This was originally posted Friday, April 14, 2017 by Rodney Ho/ firstname.lastname@example.org on his AJC Radio & TV Talk blog
In the fall of 2015, social media picked up on an Atlanta man's selfie with a co-worker's three year old and the string of racially-tinged comments attached to it.
His friends on Facebook called the black child a “slave” and compared him to a key slave character from "Roots" — Kunta Kinte, whose slave owner changed his name to Toby after he was kidnapped from Africa. "But Massuh, I dindu nuffin," someone wrote. Another: "He is feral."
The resulting firestorm left the man Gerod Roth without a job while his co worker Sydney Shelton had to deal with the emotional fallout.
My colleague Ernie Suggs wrote a detailed recounting of the case at the time, interviewing all the players.
Shelton decided to take her case to court -- TV court, that is. Fox has a new show called "You the Jury" hosted by Jeanine Pirro of Fox News. The episode airing Friday features this very case.
She is seeking damages for Roth inflicting her emotional distress.
The twist that makes this different from daytime judge shows: America - not the TV judge - gets to decide the outcome in a mass "American Idol"-style vote.
In the episode I previewed, which was taped last year except for the voting results, the plaintiff was questioned first by her attorney Benjamin Crump (who represented Trayvon Martin), painting her a loving mom to her son Cayden. "He's a victim of racist comments that will follow him the rest of his life," Shelton said. "I want Cayden to see that mommy took care of it."
Crump, who is handling many of the cases on the show for either the plaintiff or the defendant, said in an interview he came in to ensure that "their lives matter and their life experiences matter. She tries to protect her son from what happened but you can't always protect your children from sick people." The so-called jokesters, he said, "don't understand words have meaning."
Roth, using Casey Anthony's attorney Jose Baez as his representative, came on this show to "clear my name." He believed he was being punished for the actions of his friends, who made most of the problematic comments. He said he told his friends online to stop the nasty comments. His "feral" comment, he said, was out of context in relation to a prior comment about "wild" children running around the office and had no racial intent. He said he apologized to her but she went to the media instead.
Since this went public, he and his family have been inundated with death threats, and his attorney revealed some especially nasty social media comments against him. He also remains unemployed after losing his office manager job at Polaris Marketing Group.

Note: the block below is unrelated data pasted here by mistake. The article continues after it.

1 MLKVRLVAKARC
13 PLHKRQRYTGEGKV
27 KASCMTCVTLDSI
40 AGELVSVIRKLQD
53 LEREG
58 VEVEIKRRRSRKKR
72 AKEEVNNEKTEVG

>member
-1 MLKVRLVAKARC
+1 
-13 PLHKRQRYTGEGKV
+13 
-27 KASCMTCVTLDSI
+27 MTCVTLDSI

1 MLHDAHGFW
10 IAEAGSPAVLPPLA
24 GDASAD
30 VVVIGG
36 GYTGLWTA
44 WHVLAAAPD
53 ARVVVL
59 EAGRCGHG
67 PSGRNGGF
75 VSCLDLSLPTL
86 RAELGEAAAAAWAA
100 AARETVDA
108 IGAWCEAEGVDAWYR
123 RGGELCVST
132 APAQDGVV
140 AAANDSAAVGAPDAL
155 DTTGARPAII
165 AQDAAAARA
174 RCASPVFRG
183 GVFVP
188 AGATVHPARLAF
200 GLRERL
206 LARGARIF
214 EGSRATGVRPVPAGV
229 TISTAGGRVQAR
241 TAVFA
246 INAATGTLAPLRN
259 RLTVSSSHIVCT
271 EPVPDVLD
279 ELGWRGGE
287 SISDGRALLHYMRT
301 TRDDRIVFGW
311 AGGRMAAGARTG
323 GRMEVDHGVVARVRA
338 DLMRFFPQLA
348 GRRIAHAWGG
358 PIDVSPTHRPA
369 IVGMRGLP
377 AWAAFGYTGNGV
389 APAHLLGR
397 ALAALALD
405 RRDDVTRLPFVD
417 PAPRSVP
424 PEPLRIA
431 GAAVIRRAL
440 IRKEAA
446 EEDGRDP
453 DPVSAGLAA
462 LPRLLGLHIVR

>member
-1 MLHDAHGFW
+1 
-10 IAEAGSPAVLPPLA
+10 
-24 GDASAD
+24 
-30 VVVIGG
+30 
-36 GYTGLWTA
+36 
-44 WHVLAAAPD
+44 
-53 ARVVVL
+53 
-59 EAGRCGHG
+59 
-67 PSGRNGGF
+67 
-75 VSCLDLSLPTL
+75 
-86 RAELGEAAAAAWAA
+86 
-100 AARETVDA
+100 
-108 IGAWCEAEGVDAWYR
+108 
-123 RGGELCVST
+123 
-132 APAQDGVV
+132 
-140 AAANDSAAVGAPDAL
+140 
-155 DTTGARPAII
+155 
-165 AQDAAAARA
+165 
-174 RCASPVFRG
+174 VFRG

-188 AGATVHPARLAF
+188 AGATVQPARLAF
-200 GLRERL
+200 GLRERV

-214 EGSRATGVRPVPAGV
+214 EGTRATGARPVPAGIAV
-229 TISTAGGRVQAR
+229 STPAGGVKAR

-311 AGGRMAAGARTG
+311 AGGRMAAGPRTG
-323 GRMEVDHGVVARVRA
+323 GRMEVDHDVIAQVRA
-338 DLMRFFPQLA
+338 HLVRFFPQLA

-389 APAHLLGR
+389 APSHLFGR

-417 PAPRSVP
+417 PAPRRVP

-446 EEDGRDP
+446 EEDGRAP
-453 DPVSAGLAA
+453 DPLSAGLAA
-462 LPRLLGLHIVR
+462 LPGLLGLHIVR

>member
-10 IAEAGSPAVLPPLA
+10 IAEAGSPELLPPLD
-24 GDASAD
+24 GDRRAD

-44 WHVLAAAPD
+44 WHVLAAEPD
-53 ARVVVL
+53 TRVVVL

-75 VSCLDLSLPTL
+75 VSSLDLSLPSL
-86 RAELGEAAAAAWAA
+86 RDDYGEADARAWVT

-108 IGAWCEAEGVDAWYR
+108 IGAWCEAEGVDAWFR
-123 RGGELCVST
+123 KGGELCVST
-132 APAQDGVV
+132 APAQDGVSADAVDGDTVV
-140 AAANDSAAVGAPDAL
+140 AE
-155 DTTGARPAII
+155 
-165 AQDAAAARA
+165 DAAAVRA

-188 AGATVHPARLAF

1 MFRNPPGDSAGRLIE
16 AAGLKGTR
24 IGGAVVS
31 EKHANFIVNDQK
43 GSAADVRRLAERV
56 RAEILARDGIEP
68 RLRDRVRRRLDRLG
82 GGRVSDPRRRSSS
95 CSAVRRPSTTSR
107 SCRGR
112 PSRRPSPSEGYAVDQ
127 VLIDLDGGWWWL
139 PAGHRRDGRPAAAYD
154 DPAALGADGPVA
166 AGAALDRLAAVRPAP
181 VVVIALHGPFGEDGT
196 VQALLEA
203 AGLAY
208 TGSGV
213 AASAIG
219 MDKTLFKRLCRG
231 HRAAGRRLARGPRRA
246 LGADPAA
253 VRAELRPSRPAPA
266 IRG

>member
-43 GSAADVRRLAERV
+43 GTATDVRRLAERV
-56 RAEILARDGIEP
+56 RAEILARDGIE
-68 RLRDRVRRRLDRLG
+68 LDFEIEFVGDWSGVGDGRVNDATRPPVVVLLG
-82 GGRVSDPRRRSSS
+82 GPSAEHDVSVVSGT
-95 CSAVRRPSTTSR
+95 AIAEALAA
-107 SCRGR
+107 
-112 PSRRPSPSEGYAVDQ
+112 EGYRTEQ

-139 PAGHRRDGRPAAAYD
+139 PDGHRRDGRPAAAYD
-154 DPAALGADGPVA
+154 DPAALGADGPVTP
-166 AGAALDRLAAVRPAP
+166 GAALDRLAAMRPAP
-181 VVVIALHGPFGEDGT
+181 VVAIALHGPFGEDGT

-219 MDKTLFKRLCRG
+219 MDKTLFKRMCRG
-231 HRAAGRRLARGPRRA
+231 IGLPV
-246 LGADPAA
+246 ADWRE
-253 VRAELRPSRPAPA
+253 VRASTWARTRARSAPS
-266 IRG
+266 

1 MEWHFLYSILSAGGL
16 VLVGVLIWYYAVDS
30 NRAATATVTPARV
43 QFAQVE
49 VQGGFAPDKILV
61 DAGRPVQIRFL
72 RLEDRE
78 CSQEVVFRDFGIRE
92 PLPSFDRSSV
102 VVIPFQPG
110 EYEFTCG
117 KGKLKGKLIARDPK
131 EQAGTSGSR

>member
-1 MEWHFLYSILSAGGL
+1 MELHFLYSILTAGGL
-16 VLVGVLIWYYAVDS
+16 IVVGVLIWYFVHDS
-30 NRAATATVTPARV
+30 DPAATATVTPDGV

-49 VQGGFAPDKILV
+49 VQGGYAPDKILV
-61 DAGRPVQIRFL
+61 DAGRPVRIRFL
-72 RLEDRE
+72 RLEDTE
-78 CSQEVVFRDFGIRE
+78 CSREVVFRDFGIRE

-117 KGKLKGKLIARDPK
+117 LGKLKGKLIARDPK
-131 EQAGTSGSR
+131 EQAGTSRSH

Roth brought in friends and family members (two black) to vouch he is not racist.
Crump, in cross examination, asked him why he didn't delete the post immediately. He said he was on a camping trip. He also accused Roth of purposely posting that photo, knowing his friends would use it as "red meat" to make racist statements.
As he told me, "this is their history, their habits, their patterns."
Later in the episode, unlike a regular court case, the plaintiff and defendant faced off directly without attorneys to do their own closing statements.
Things got pretty dramatic toward the end of the episode but you should watch for yourself.
"Did the media unfairly paint him as a racist?" Pirro asked on air. "Your verdict will be legal and binding."
While the case seems like it's tilted in Shelton's favor, Crump said you never know: "In America today, we have national leaders who say horrible things and still get elected."
Roth, in a follow-up email note, wrote something similar: "I mean Donald Trump is president, anything can happen in America these days, right?"
UPDATE: America, of course, voted in Shelton's favor. Pirro said given the worst comments came from Roth's friends, she didn't believe he should be held responsible but he should take a "cold, hard look" at the friends he keeps. And since this was taped many months ago and the results were live, they had to film both results and showed only the one that actually happened. Curiously, there was no dollar amount ever brought up so you have to wonder if this was merely a symbolic victory. (Roth said he can't reveal the dollar amount.)
Crump sees this show as "an evolution of stuff like 'Law & Order,' 'Perry Mason' and 'The People's Court' It takes very real life issues straight from the headlines and you have the real people involved in those matters come forward. There was some gut-wrenching emotion sometimes. It's very authentic."
The April 21 case will focus on an Indiana pizza place owner refusing to serve pizza at a gay wedding. Crump represents the owner and will paint the case of a man who serves gay people all the time but feels catering a gay wedding would be an endorsement of something he doesn't believe in from a religious standpoint.
"It became very thought provoking when we argued that case," Crump said. "It will be very eye opening to many people when we peel into the layers and get into the issue."
He said the set was nothing like a regular courtroom. 'It was like a star chamber," he said. It looks more like a grandiose "Who Wants to be a Millionaire" round-table set. What struck him was the fact the judge was set 10 feet high, not the usual two feet high. And there were hundreds of audience members as well.
"You're making these arguments," he said. "It puts your mindset that this is big. You're not just arguing to the people there but you're arguing to millions of Americans who are watching."
"You the Jury," 9 p.m. Fridays, Fox
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